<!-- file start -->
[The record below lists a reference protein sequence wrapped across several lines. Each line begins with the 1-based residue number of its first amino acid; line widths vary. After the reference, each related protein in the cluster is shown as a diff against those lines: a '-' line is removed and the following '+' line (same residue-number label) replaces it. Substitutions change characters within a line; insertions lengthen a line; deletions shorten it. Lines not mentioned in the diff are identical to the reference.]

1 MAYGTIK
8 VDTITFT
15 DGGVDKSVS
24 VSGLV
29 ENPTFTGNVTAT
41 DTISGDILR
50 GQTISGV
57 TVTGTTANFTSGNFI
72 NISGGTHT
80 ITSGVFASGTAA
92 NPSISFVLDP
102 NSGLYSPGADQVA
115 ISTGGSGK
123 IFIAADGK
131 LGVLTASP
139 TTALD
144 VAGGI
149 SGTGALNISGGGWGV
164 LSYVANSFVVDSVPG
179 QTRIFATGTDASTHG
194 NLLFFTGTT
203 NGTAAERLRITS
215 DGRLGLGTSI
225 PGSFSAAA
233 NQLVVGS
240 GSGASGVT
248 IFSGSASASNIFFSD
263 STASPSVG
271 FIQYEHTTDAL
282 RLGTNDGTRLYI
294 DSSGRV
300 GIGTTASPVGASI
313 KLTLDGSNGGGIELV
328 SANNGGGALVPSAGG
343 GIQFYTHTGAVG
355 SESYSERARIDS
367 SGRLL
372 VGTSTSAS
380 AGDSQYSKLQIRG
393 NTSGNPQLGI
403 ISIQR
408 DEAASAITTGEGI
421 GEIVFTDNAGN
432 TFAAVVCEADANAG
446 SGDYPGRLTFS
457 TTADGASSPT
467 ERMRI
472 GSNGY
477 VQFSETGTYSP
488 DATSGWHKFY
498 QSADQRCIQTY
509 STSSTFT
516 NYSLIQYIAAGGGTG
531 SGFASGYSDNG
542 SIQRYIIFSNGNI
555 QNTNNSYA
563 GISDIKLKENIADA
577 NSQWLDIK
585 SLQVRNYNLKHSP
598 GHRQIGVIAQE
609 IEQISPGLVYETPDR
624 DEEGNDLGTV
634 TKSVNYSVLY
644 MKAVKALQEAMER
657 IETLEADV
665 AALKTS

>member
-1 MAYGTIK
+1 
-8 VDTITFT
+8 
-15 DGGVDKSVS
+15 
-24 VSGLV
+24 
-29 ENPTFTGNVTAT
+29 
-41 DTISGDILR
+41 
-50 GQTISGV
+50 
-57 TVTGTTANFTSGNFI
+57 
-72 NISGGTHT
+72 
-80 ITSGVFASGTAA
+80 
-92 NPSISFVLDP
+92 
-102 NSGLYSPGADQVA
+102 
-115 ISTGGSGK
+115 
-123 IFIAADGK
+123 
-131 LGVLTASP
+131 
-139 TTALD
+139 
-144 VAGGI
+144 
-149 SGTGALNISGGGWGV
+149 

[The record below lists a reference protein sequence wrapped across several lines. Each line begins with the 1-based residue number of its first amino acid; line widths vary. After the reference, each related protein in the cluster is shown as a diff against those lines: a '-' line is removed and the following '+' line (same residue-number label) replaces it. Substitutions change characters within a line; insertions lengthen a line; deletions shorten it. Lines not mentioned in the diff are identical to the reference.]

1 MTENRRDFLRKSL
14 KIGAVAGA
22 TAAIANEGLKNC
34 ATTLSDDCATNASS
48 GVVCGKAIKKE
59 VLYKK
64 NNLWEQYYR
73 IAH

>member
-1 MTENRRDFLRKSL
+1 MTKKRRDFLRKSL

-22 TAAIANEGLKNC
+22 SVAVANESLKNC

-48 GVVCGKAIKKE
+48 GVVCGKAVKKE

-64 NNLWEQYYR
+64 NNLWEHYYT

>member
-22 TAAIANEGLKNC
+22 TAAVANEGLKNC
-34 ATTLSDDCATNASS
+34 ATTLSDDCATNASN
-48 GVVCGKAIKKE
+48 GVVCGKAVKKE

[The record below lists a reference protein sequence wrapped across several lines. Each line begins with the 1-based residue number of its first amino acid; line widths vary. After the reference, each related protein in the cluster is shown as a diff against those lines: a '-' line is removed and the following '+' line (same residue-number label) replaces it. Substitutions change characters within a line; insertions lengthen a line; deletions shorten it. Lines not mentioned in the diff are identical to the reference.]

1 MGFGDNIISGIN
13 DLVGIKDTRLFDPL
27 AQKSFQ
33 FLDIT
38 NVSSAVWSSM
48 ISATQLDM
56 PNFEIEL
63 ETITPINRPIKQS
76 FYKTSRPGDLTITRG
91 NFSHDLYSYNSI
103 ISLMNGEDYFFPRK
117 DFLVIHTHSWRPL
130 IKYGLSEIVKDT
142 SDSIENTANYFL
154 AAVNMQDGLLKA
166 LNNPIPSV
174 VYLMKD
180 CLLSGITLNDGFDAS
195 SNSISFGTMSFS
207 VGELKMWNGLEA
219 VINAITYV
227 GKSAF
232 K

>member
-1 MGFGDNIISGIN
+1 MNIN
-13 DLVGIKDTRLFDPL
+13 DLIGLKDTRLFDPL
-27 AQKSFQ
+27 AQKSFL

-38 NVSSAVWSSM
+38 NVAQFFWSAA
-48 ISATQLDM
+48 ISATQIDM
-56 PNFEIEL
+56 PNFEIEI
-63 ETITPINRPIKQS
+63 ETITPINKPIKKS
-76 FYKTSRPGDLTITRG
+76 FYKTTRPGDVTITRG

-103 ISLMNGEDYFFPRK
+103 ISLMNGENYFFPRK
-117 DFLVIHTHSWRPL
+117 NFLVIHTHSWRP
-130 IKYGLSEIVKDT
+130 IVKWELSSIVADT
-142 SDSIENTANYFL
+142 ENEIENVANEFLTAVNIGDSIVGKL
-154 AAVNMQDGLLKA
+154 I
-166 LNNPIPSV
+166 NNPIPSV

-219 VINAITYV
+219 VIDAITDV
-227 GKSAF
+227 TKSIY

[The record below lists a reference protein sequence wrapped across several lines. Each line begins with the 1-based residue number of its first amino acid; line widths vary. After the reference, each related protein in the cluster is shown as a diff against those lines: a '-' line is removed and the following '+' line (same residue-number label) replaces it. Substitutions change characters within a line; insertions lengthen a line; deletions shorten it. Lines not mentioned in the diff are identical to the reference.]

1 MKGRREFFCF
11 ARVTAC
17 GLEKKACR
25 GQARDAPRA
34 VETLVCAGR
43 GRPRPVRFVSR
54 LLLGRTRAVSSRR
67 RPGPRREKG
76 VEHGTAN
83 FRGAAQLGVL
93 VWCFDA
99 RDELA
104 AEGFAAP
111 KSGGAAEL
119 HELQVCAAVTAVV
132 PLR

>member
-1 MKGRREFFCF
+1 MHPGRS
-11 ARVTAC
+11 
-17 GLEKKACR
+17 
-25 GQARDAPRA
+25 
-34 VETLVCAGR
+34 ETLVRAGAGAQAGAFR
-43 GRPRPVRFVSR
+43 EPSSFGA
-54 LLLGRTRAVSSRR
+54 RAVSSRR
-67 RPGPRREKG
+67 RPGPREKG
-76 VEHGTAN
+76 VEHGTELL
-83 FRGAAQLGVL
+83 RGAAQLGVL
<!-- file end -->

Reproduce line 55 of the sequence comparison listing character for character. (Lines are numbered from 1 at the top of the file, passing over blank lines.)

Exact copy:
531 SGFASGYSDNG